Craven District Council

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Craven District Council

Travel and safety advice for wheelchair users and assistance dogs

Wheelchair accessible vehicles and travel and safety advice for users of wheelchairs and assistance dogs

Transport of disabled passengers and assistant dogs

Obligations on taxi and PHV transport providers

Disabled passengers travelling by taxi or PHV have rights:

  • Section 20 of the Equality Act 2010, requires service providers to make reasonable adjustments to enable access to their services.

  • Section 165 of the Equality Act 2010, requires non-exempt drivers of taxis and PHVs designated as wheelchair accessible to accept the carriage of wheelchair users, to provide them with appropriate assistance, and to refrain from charging more than other passengers for the same service.

  • Sections 168 and 170 of the Equality Act 2010, requires non-exempt drivers of taxis and PHVs to accept the carriage of assistance dogs and to refrain from charging extra for them.

All taxi and minicab drivers must ensure they do not discriminate against and cannot treat anybody less favorably.

Taxi and PHV complaints and enforcement process  

Passengers who feel a driver has failed to comply with Sections 165, 168 or 170 of the Equality Act 2010 should contact the Council which licenses the driver/vehicle.  In Craven, the Licensing Authority is Craven District Council.

Section 165 of the of the Equalities Act 2010 sets out the duties placed on drivers of designated wheelchair-accessible taxis and private hire vehicles (PHV).

The duties are:

  • To carry the passenger while in the wheelchair
  • Not to make any additional charge for doing so
  • If the passenger chooses to sit in a passenger seat, to carry the wheelchair into the vehicle
  • To take such steps as are necessary to ensure the passenger is carried in safety and reasonable comfort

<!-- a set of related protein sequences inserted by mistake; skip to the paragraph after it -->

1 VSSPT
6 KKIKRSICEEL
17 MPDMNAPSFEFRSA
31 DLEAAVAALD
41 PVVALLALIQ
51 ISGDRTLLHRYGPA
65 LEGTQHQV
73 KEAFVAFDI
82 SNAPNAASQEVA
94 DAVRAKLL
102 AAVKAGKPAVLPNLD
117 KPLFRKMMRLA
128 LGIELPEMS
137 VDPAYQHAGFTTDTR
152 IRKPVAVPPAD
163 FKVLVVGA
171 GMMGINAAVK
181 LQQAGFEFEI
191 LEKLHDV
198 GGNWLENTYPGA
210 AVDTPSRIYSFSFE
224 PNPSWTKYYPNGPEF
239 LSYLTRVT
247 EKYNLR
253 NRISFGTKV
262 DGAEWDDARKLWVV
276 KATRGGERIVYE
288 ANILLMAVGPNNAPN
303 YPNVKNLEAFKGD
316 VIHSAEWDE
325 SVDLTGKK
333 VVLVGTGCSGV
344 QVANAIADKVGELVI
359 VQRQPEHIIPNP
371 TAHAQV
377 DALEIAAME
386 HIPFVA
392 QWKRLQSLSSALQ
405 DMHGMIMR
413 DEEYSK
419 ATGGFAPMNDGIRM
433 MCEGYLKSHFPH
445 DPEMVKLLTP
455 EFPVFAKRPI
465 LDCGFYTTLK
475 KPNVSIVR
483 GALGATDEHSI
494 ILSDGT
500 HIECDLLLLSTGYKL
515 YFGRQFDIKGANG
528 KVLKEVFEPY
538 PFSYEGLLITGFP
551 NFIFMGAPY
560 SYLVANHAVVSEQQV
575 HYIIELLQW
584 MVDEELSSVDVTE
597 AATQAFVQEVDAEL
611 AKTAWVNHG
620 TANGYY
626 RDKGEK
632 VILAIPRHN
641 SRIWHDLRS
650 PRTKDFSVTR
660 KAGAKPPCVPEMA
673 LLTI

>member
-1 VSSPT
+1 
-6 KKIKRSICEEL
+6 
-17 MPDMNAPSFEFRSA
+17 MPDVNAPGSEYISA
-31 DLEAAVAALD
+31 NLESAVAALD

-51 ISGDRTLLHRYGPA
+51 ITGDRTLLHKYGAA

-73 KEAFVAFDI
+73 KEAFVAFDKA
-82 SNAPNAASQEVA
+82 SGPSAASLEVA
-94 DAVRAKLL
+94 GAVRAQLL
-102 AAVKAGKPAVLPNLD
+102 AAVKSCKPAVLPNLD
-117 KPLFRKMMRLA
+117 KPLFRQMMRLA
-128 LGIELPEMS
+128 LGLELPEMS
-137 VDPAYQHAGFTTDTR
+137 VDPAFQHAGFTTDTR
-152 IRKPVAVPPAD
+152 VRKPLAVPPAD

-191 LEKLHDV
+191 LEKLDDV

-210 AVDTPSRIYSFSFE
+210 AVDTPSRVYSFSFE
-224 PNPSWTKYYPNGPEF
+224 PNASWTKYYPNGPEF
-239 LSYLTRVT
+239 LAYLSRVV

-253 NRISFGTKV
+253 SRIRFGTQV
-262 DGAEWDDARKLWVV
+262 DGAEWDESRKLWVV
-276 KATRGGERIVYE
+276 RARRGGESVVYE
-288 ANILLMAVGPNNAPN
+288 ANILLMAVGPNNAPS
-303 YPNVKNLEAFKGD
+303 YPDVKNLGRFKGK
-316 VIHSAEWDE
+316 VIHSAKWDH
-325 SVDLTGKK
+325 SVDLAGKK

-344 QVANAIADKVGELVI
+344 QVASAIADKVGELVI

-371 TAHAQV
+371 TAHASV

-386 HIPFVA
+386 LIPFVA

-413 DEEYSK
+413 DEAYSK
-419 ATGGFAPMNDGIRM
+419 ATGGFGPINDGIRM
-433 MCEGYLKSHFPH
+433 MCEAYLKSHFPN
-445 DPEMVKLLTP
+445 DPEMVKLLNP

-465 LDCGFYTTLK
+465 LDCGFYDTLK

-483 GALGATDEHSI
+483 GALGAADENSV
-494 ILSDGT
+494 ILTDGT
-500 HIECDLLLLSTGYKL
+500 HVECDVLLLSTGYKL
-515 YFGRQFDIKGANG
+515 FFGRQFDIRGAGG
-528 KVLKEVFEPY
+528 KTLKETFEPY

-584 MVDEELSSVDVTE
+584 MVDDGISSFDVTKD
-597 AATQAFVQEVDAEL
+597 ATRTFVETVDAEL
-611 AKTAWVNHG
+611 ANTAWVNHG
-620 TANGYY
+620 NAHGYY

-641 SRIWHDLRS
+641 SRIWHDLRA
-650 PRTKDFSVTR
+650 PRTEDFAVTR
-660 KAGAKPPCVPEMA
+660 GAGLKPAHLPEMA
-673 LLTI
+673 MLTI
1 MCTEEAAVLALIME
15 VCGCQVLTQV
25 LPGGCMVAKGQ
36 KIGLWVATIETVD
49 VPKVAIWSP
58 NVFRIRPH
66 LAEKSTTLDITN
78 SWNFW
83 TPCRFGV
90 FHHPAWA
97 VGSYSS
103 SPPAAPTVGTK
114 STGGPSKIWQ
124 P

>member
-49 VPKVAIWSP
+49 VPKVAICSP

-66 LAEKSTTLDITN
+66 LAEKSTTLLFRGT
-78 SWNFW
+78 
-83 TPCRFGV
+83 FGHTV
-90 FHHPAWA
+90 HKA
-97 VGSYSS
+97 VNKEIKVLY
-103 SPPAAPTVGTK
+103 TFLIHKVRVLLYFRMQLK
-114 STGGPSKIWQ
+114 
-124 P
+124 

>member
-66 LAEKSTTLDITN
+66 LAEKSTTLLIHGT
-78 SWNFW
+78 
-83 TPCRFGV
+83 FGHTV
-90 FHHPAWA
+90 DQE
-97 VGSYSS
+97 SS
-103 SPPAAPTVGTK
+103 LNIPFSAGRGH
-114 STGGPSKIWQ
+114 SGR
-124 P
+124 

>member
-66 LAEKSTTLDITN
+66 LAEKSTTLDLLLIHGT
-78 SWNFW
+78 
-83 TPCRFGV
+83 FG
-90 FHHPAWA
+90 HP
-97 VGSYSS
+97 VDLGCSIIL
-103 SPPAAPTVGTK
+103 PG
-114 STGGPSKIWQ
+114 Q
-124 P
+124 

• To give the passenger such mobility assistance as is reasonably required.

The Act defines mobility assistance as:

  • To enable the passenger to get in or out of the vehicle
  • If the passenger wishes to remain in the wheelchair, to enable the passenger to get in and out of the vehicle while in the wheelchair
  • To load the passenger's luggage in or out of the vehicle
  • If the passenger does not wish to remain in the wheelchair, to load the wheelchair in or out of the vehicle

If you have any questions or difficulties please contact the Licensing team.

Unless exempt, it is an offence for the driver of a taxi or PHV on the licensing authority's designated list to fail to comply. Please contact a member of the team to see the list.

Although each situation will be different, we take the view that reasonable mobility assistance will be subject to other applicable laws, including health and safety legislation.

We always expect drivers to provide assistance. This might include folding manual wheelchairs and placing them in the luggage compartment, installing the boarding ramp, or securing a wheelchair within the passenger compartment.

Depending on the weight of the wheelchair, and the capability of the driver, reasonable mobility assistance could also include pushing a manual wheelchair or light-electric wheelchair up a ramp, or stowing a light-electric wheelchair in the luggage compartment.

The requirement not to charge a wheelchair user extra means a meter should not be left running while the driver performs duties required by the Act, or the passenger enters, leaves, or secures their wheelchair within the passenger compartment.

Some drivers may have a medical condition, a disability, or physical condition which makes it impossible or unreasonably difficult for them to provide the sort of physical assistance required.

That is why the Act under Section 166 allows Councils to grant exemptions to individual drivers.

Assistance Dogs

Under the Equality Act 2010, licensed drivers of taxis and private hire vehicles are under a duty to carry passengers with guide, hearing and other assistance dogs without additional charge. Drivers can apply to the Council for an exemption certificate which excludes them from carrying assistance dogs on medical grounds. 

Craven District Council will take any refusal to carry assistance dogs very seriously.  If you as a passenger are unfortunate enough to be refused carriage of your assistance dog please obtain as much information as possible about the driver/vehicle (in particular the vehicle licence reference and driver reference) and contact the Licensing team.

The Guide Dogs Association has produced a video to help drivers understand the needs of people with assistance dogs, please make yourself aware of these very useful tips.

Transport for London have produced a very useful guide on the different type of assistance dog, please see the link to view the poster.


The majority of drivers in Craven are professional and courteous and most journeys take place with no issues. However if you do experience any issues please contact us to raise your concerns. Information for doing so can be found here.